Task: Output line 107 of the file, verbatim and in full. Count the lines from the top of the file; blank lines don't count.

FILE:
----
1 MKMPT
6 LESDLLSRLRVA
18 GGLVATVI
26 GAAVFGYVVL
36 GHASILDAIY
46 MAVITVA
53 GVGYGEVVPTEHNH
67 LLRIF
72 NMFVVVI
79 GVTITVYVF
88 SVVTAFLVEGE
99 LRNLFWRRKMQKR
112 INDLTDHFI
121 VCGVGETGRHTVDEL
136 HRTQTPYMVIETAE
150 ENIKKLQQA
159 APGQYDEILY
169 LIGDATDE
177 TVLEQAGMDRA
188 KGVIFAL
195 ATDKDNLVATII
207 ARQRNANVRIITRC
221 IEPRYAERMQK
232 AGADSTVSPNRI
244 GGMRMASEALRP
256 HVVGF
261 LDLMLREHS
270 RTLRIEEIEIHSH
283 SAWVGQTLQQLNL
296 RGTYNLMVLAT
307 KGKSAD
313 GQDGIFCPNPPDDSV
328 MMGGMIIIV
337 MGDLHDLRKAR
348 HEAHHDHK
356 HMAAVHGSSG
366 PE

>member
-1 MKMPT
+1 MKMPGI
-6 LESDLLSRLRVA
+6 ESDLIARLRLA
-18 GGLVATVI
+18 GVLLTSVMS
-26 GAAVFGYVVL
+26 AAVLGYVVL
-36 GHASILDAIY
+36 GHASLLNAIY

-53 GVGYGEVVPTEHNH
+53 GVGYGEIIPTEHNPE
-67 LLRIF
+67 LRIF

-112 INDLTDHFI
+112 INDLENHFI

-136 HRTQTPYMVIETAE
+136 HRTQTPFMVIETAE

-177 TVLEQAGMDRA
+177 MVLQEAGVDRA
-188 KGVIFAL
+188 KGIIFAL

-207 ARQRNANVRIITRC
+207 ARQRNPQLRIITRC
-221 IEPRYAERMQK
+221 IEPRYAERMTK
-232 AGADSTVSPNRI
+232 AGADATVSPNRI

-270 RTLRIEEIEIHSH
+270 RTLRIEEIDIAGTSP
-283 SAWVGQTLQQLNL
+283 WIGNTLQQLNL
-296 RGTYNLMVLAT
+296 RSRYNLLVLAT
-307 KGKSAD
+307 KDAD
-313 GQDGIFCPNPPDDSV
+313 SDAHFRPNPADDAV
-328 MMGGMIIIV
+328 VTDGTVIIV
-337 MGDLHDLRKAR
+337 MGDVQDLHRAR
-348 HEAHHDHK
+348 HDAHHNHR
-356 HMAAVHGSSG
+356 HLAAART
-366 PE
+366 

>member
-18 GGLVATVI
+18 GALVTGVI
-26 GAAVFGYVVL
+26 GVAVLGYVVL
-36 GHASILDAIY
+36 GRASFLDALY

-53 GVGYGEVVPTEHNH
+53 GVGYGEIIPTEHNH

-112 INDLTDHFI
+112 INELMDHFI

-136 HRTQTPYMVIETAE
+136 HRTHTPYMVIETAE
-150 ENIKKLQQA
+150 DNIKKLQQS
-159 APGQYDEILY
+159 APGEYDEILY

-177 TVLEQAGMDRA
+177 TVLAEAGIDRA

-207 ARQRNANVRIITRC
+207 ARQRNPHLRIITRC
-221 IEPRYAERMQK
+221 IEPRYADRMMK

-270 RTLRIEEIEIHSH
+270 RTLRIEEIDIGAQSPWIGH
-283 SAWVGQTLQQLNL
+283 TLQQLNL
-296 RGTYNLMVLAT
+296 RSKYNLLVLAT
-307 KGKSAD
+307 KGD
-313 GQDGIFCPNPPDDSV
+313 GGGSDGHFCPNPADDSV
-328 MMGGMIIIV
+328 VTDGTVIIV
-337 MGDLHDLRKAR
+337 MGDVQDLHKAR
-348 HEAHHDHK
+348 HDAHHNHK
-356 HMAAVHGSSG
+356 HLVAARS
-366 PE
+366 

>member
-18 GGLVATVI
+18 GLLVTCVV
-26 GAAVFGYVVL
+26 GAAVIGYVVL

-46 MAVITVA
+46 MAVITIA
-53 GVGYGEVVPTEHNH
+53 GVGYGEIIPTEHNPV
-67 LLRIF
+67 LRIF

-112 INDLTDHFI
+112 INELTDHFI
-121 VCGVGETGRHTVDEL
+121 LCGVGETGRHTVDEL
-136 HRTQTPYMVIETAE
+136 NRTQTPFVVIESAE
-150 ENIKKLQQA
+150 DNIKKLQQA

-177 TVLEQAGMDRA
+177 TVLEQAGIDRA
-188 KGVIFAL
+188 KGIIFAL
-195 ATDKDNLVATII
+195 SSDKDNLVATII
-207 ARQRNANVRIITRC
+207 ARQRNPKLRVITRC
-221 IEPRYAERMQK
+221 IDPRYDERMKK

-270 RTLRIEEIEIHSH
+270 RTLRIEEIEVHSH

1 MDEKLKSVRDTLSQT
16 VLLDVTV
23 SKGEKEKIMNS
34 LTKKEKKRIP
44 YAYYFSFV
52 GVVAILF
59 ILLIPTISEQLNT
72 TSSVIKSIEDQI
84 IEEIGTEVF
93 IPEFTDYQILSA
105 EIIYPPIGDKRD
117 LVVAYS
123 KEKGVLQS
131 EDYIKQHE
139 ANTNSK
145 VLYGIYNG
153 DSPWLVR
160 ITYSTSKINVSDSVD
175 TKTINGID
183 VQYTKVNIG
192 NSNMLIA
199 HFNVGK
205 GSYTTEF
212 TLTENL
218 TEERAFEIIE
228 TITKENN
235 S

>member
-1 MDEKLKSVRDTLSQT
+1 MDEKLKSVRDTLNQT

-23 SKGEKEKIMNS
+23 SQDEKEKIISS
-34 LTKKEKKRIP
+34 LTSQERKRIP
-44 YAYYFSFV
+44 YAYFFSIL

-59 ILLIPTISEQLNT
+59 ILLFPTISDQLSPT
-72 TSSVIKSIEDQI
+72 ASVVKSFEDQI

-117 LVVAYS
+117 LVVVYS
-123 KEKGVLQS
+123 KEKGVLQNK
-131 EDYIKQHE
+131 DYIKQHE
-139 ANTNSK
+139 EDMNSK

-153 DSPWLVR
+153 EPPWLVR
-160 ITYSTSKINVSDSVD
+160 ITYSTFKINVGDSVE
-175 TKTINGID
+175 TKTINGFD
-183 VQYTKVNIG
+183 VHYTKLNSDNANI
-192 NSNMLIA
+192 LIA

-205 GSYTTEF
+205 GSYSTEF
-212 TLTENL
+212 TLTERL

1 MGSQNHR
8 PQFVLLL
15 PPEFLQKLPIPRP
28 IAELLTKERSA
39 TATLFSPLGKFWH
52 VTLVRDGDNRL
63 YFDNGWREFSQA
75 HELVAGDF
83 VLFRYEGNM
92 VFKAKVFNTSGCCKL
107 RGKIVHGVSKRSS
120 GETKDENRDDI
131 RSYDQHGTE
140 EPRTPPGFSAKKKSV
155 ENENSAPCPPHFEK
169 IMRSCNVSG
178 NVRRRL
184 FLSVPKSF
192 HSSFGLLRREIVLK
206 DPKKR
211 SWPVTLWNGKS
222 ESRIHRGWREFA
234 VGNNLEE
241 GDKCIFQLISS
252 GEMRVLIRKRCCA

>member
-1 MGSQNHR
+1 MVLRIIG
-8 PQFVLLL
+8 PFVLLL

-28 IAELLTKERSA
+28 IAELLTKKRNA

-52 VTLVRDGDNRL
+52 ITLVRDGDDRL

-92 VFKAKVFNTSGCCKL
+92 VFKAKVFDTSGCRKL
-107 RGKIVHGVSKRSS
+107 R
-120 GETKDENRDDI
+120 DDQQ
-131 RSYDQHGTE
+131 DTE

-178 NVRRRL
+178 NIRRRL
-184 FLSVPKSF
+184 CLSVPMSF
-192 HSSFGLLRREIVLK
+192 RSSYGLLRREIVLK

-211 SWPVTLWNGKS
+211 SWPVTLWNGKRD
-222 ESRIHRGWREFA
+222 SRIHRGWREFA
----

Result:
+207 ARQRNPHLRIITRC